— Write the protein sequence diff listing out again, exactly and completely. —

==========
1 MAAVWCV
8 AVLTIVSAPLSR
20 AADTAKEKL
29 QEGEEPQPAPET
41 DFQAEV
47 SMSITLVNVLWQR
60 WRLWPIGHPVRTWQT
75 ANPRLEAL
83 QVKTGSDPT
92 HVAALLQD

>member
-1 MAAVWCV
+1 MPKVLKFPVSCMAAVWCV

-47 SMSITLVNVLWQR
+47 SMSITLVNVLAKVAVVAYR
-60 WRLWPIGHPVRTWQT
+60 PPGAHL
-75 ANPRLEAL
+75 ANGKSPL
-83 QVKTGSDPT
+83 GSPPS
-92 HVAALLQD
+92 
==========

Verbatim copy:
1 MAAVWCV
8 AVLTIVSAPLSR
20 AADTAKEKL
29 QEGEEPQPAPET
41 DFQAEV
47 SMSITLVNVLWQR
60 WRLWPIGHPVRTWQT
75 ANPRLEAL
83 QVKTGSDPT
92 HVAALLQD

>member
-1 MAAVWCV
+1 MPKVLKFPVSCMAAVWCV

-47 SMSITLVNVLWQR
+47 SMSITLVNVLAKVAVVAYR
-60 WRLWPIGHPVRTWQT
+60 PPGAHL
-75 ANPRLEAL
+75 ANGKSPL
-83 QVKTGSDPT
+83 GSPPS
-92 HVAALLQD
+92 